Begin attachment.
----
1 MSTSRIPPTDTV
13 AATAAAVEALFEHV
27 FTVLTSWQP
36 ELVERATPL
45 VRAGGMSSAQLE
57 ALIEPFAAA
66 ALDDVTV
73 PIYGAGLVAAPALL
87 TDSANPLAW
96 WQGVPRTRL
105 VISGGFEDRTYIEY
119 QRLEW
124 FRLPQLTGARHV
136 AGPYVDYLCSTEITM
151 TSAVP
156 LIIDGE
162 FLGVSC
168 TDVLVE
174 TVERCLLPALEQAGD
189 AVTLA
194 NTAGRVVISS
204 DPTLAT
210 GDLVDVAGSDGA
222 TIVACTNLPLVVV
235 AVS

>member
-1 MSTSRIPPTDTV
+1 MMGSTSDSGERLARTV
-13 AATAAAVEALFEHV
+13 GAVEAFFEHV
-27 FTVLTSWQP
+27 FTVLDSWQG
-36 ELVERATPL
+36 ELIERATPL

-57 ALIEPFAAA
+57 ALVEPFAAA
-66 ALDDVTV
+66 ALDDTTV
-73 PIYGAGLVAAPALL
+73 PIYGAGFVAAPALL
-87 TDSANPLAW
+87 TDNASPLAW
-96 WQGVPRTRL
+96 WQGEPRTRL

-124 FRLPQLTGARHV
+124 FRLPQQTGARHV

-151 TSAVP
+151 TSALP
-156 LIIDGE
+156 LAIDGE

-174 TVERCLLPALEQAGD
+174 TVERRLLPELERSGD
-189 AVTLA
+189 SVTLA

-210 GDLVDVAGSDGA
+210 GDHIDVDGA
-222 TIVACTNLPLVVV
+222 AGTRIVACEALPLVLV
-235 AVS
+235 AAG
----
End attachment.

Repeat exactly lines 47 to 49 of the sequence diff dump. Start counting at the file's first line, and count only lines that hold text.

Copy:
-151 TSAVP
+151 TSALP
-156 LIIDGE